[Smbakeryt] needs your help. He bought a 1984-vintage Z8000 coprocessor card for the PC, but the software is missing in action. Apparently, the co-processor — called a Trump Card — appeared in Byte magazine courtesy of the famous [Steve Ciarcia]. The schematics were published, and if you sent [Steve] proof that you built it, he’d send you the software. The product was later commercialized, but no one seems to have the software, so [Smbakeryt] is on the lookout for it.
The board itself was pretty amazing for its day. It added a 16-bit Zilog Z8000 CPU with 512 K of RAM. Big iron for 1984 and a good bit more performance than a stock IBM PC of the era.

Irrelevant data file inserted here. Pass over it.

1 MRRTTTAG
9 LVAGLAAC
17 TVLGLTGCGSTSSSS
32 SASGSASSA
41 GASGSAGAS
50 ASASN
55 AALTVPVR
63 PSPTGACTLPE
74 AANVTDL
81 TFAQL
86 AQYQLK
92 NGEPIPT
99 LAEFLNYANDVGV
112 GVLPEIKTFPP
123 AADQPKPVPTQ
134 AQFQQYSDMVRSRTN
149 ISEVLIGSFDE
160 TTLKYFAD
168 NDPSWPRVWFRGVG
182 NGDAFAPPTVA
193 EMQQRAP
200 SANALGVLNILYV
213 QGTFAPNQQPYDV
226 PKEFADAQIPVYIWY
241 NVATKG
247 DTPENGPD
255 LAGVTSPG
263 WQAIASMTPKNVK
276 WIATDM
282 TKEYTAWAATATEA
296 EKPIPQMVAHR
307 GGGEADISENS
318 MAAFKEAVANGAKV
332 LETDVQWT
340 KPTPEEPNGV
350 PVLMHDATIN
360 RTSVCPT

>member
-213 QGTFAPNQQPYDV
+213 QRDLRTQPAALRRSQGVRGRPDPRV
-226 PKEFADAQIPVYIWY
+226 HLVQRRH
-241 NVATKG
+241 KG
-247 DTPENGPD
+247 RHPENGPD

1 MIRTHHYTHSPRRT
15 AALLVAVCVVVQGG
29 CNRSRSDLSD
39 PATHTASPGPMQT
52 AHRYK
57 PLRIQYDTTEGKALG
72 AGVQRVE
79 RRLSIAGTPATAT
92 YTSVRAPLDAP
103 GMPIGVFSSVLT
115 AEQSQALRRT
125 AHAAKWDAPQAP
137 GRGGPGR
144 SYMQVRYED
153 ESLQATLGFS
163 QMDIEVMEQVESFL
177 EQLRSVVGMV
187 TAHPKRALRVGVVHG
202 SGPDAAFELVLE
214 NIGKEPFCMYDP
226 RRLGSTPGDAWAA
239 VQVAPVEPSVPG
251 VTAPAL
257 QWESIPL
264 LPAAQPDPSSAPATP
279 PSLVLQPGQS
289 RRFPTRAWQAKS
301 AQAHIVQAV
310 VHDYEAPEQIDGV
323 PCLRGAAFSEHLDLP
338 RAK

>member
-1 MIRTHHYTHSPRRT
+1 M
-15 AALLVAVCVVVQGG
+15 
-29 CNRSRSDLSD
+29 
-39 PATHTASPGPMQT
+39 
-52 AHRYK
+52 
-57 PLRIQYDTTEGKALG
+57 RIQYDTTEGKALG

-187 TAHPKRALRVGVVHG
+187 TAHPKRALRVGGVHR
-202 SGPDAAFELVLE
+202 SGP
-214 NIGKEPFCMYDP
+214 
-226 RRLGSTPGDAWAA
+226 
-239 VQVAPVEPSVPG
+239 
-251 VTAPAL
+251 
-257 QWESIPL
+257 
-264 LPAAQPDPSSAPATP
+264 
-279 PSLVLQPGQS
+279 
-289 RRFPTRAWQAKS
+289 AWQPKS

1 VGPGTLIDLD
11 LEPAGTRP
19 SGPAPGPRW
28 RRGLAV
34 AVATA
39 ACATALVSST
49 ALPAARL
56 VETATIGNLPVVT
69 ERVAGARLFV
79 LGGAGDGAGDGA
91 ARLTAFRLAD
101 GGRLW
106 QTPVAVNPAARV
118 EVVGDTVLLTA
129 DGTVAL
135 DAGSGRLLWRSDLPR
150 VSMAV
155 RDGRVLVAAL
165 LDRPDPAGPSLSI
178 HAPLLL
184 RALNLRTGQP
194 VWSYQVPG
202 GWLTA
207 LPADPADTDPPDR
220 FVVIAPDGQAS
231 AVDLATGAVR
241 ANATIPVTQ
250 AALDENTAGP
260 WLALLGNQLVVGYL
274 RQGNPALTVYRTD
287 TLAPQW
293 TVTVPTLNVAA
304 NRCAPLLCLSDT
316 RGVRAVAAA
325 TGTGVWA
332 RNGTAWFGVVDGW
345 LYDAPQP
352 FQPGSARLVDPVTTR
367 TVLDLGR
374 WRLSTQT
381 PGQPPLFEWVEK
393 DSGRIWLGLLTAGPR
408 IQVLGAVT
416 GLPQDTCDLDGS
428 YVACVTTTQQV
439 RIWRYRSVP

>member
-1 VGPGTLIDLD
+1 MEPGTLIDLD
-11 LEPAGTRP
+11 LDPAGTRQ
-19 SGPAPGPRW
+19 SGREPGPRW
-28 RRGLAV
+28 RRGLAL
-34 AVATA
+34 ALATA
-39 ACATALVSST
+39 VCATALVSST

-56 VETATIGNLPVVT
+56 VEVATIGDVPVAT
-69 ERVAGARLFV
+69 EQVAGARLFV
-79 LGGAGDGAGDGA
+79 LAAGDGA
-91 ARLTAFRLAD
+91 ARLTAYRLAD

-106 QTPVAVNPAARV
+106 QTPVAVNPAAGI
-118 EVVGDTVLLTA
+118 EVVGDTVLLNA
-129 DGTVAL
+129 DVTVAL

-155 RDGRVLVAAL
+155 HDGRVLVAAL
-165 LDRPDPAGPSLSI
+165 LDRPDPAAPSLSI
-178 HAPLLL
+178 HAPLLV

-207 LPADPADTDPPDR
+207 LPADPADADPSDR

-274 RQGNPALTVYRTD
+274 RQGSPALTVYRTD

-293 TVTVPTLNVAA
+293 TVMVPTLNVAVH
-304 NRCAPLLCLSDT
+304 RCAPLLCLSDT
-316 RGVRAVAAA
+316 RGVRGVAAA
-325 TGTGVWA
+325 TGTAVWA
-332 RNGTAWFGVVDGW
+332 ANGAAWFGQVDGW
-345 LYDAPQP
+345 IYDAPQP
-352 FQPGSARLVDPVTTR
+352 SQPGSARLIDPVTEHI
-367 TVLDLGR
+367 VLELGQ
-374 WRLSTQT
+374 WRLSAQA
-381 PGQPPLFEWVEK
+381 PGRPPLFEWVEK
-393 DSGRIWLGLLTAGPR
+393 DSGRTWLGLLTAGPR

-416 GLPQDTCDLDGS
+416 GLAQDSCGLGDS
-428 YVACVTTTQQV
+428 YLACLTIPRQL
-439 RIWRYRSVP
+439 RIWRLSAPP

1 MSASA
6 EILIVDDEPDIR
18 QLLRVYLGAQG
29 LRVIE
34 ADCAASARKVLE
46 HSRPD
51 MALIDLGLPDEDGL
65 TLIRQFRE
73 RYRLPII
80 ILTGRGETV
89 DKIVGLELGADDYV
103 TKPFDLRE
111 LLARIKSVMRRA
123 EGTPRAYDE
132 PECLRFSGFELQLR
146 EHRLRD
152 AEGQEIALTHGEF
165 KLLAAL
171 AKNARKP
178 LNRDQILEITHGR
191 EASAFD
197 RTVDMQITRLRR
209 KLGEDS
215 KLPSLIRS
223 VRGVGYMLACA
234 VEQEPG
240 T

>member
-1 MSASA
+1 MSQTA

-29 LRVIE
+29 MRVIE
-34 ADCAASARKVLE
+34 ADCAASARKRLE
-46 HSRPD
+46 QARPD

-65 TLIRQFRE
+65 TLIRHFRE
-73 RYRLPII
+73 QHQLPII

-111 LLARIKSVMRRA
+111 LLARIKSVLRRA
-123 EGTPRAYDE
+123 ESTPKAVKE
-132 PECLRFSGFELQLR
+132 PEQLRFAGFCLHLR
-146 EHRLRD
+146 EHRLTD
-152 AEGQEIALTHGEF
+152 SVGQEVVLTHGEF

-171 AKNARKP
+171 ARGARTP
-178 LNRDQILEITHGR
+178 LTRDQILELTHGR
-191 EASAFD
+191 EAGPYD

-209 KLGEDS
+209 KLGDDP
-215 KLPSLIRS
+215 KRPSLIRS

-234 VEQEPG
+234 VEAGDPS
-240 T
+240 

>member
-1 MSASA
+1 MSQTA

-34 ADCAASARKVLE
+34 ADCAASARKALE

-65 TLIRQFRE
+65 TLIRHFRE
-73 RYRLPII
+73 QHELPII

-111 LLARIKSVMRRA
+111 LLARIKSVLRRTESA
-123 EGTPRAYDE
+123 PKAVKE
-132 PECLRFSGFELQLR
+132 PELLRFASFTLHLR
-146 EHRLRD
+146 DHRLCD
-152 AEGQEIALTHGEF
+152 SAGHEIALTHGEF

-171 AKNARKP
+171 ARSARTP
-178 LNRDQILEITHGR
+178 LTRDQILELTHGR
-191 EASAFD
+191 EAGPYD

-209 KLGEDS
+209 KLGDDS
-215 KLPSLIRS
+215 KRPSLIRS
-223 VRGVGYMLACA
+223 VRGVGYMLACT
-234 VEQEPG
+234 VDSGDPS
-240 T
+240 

We miss the days when computer gear came with big binders of documentation. These days, you are more likely to get a sticker with a URL. The Z8000 was a nice processor and could emulate the Z80, but it never became hugely popular. In addition to Zilog’s System 8000, the CPU found its way into some Unix computers including the Onyx C8002 and several Olivetti computers. Commodore planned to use the CPU in a canceled project. The Z8000 was famous for not using microcode and, thus, it fit on a relatively small die with 17,500 transistors (compared to the 8086’s 29,000 transistors).